Hot answers tagged

6

2 forks - Four processes. Each process has two printfs with hello (one in main and one in doit - hence 8.


4

I just worked it out and I think 1, 3, and 5 are correct. There are 4 processes, but 2 have a dependency relationship because of the wait. This means the possible outputs are (_ means preemption possible): _A_0_B_0_ _C_ _D_0_ 2 and 4 do not work because there is no 0 between A and B. The wait is called in a process where fork()!=0, which means it is a ...


3

Your approach is indeed a bit overcomplicated. This can be achieved with just one childprocess and a single pipe (just as in the original shell command). Let's have a look at it: grep text < file.txt | wc -l > out.txt This creates a pipe forks two processes makes grep write to the pipe makes wc read from the pipe But it is enough to fork only ...


1

Per the fork() man page it seems your problem is that you have the child and parent inverted. fork() returns 0 to the child process, it returns > 0 to the parent, and returns -1 on error. So in your code you should have: if(msg_pqid == 0) { /* The child sends the message */ } else { /* Parent receives the message */ } I prefer to use a ...


1

The reason is standard output is usually line buffered, you will need a new line to flush the output, like printf("p[%d][%d] %s\n", i, j, pString[i][j]);.


1

It's quite interesting and looks like the answer is output buffering. For example we have: #include <unistd.h> #include <stdio.h> int main() { for(int i=0;i<2;i++) { if(fork()==0) { printf("Hi %d %d %d\n",i,getpid(),getppid()); } } } If run this code in terminal there will be 3 lines, but if I will redirect the output to ...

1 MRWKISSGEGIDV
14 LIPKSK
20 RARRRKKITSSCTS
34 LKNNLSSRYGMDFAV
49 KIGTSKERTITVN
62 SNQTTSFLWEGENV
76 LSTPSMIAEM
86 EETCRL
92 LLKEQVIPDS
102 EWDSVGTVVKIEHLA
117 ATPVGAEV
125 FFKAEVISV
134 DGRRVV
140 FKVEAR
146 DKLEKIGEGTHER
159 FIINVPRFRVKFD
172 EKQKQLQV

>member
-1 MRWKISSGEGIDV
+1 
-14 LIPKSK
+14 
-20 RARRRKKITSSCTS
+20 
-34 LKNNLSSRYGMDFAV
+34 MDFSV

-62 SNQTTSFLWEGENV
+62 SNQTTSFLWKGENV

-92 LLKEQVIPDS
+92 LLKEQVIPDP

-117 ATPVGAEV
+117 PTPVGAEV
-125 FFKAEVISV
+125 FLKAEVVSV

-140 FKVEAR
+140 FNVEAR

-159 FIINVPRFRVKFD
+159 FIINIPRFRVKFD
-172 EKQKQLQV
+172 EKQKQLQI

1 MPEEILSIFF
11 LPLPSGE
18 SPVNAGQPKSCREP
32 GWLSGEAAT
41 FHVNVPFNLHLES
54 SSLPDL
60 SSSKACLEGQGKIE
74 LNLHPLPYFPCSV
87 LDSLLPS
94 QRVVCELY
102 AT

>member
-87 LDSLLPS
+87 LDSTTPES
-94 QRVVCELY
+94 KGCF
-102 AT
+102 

1

You cannot use execlp to run the command cd, which is a shell builtin command, instead you should call chdir if you are on Linux, to change the current working directory of your process. int chdir(const char *path); Also check the return value of execlp: int ret = execlp(command[cont_arg], command[cont_arg], arg[cont_arg], NULL); if (ret < 0) { ...


1

The first system call is "who" No, those are not system calls. The term "system call" is used for something completely different. whoand ls are programs that you execute with exec. cd on the other hand is a shell command. So executing cd, even if you did it correctly will not have any effect. Since cd just tells the shell process to change its internal ...



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